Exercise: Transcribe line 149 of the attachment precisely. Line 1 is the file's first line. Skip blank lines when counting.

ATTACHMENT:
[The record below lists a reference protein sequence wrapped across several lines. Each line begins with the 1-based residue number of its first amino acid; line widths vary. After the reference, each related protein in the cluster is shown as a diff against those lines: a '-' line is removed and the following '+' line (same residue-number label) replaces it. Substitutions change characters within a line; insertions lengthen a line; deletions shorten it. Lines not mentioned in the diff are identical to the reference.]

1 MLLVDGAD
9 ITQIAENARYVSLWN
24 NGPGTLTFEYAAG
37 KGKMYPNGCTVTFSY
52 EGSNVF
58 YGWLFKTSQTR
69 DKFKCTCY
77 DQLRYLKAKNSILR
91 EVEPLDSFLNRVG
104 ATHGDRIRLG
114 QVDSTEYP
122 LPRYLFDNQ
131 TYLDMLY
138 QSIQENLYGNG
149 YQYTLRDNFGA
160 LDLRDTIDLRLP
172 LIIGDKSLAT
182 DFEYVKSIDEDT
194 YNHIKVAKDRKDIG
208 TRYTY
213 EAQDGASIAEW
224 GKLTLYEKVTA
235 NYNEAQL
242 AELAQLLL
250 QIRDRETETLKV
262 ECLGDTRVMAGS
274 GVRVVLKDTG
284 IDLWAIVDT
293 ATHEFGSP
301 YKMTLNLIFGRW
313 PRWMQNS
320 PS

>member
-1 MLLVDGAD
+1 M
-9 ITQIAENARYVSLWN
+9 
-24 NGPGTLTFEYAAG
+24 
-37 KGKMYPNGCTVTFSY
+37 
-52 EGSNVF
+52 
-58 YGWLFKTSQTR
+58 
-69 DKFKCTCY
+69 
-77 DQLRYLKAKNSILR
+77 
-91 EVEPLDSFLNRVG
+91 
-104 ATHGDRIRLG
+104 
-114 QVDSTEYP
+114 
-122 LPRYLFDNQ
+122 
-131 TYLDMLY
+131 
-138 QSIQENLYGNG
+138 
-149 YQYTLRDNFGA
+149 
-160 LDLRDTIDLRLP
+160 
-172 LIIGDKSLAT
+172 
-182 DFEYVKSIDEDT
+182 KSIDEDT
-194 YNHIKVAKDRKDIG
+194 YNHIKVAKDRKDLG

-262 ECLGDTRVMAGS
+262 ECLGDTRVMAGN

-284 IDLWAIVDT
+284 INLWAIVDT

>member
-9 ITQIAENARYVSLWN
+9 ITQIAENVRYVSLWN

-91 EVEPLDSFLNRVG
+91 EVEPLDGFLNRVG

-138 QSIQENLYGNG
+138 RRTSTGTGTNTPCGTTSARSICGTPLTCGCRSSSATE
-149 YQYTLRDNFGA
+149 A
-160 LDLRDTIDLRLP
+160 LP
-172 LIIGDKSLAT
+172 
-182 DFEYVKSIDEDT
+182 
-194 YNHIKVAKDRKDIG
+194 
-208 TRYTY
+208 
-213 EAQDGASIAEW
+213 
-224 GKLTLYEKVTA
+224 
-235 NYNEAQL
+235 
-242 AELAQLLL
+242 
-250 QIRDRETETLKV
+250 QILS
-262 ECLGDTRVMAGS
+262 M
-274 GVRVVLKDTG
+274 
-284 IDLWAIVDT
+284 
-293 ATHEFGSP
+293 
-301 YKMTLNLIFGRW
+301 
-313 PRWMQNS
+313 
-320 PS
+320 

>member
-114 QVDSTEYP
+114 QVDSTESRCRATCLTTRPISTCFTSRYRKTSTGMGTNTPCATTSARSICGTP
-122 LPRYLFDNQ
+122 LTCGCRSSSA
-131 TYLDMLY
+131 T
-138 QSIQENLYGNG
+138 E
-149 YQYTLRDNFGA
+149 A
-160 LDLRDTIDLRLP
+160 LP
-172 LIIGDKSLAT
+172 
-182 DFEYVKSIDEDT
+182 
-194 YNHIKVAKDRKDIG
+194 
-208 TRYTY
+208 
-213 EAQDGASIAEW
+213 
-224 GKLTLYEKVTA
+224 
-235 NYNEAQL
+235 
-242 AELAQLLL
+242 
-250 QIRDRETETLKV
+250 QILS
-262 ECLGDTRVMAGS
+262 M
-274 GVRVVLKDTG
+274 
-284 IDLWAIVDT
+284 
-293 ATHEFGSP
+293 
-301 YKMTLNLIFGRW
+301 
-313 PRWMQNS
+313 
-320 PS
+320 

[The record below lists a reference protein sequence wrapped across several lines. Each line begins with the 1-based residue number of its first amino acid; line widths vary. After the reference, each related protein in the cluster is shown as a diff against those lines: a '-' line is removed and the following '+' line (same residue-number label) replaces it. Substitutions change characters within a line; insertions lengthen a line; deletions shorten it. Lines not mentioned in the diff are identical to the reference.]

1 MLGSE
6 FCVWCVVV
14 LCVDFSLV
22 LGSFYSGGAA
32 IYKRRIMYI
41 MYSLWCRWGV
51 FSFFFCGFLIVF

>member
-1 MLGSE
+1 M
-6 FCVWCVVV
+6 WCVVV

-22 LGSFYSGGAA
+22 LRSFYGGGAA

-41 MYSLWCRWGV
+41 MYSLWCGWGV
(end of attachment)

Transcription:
-250 QIRDRETETLKV